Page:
(Stop me when this starts sounding familiar.)
Here are the top five ways that alcohol prohibition and cannabis prohibition are alike:
Most of us have been aware of medicinal marijuana dispensaries for quite some time, but it may surprise you to learn that alcohol was no different during the time of prohibition.
In prohibition era British Columbia, savvy citizens knew that a drink was just a doctors note away.
Although alcohol was strictly illegal, there was an exemption for alcohol purchased for medicinal reasons. These drinks were available at drug stores and government-run alcohol stores. They would be sold if the buyer could produce a prescription for the cure.
And the trend caught on.
At the height of the prohibition, the medicinal liquor business sold over $1.5 million worth of liquor.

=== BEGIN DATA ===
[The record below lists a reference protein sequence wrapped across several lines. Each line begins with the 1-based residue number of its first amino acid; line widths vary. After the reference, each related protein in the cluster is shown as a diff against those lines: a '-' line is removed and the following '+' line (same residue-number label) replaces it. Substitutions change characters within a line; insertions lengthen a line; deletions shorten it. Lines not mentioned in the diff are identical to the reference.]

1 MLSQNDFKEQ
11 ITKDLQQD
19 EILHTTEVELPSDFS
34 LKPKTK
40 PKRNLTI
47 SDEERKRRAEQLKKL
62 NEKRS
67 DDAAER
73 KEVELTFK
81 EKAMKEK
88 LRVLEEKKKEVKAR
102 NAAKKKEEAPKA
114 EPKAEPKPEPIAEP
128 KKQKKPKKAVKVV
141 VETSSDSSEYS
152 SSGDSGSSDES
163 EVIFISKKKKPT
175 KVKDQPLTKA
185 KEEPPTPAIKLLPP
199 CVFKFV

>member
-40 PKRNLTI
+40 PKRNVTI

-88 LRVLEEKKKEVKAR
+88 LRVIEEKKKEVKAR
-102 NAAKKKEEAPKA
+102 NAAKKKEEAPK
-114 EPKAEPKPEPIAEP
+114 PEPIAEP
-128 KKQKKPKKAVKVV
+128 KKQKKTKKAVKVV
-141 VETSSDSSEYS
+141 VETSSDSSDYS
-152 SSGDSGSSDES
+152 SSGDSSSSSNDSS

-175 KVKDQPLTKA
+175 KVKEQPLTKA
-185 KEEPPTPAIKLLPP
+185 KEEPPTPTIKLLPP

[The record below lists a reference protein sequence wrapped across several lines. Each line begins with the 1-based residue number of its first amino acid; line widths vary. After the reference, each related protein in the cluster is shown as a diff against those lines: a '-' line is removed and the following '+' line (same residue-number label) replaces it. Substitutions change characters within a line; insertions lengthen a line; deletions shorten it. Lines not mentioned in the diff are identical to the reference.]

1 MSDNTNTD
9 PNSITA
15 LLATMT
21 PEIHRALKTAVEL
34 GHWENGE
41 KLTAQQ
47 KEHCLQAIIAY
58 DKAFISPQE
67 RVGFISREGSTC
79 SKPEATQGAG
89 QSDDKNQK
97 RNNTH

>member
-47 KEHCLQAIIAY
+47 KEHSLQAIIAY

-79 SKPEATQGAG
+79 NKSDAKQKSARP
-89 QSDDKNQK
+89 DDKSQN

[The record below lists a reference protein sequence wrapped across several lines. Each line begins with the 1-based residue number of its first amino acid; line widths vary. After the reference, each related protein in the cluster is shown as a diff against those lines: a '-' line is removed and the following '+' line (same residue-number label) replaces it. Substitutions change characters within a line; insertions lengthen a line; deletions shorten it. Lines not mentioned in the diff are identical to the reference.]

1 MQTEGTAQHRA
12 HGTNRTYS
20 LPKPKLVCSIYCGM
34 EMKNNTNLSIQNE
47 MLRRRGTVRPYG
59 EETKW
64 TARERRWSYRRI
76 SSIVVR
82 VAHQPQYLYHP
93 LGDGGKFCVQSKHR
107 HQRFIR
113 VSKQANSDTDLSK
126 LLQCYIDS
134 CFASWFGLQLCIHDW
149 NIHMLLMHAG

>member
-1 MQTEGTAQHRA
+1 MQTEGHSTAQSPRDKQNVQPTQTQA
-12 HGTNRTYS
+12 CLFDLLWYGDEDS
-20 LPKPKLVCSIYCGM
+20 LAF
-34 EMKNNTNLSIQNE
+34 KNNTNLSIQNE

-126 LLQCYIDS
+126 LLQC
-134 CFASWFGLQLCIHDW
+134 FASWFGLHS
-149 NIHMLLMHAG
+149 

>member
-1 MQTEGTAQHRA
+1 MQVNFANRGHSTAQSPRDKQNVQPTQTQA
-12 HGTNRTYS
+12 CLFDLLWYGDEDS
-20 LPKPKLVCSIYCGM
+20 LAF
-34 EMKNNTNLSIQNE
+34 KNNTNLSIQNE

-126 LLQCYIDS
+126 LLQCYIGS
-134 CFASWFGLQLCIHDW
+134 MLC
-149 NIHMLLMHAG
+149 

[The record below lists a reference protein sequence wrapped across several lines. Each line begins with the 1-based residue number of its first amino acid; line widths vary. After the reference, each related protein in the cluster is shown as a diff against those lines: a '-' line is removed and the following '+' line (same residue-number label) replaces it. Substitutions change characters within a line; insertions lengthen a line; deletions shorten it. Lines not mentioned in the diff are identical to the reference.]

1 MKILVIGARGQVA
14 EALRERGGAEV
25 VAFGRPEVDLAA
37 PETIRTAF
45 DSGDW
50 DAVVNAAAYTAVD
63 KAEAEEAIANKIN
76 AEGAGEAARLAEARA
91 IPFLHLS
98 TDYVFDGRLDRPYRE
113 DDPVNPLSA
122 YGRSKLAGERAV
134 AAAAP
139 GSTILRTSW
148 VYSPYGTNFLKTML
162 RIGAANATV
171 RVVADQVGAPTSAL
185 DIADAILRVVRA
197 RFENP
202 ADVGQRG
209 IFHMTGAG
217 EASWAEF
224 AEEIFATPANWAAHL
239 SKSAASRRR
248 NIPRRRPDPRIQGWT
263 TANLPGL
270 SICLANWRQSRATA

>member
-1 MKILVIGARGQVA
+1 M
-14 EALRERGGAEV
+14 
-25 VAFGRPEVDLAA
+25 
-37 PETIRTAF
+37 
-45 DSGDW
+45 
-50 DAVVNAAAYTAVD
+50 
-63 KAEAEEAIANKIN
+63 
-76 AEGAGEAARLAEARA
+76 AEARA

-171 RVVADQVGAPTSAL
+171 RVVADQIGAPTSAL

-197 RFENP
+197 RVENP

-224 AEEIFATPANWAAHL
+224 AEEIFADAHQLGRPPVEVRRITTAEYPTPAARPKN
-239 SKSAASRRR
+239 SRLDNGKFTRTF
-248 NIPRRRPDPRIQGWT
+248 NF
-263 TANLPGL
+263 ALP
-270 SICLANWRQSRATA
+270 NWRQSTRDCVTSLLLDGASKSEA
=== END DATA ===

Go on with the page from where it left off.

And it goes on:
The entire rationale behind prohibiting, and later restricting, both cannabis and alcohol has centred around fears about morality.
The corrupting power of both substances has been cited as the reason why our communities must be protected from such evils. Classism and racism fed into the popular narrative of moral panic. Prohibition rhetoric was rooted in fear-mongering and falsehoods.
Since the end of prohibition, though, stereotypes and stigma persist. Consider the drunken town fool in almost every animated Disney movie you’ve ever seen, or the lazy stoner who just can’t seem to get anything done.
With the passage of time, these harmful misconceptions will eventually erode and fall away, but it simply won’t happen soon enough.
During alcohol prohibition, and even after, lawmakers did not distinguish between various types of liquor. Instead, they chose to view wine, beer, and hard alcohol as the same substance under the law.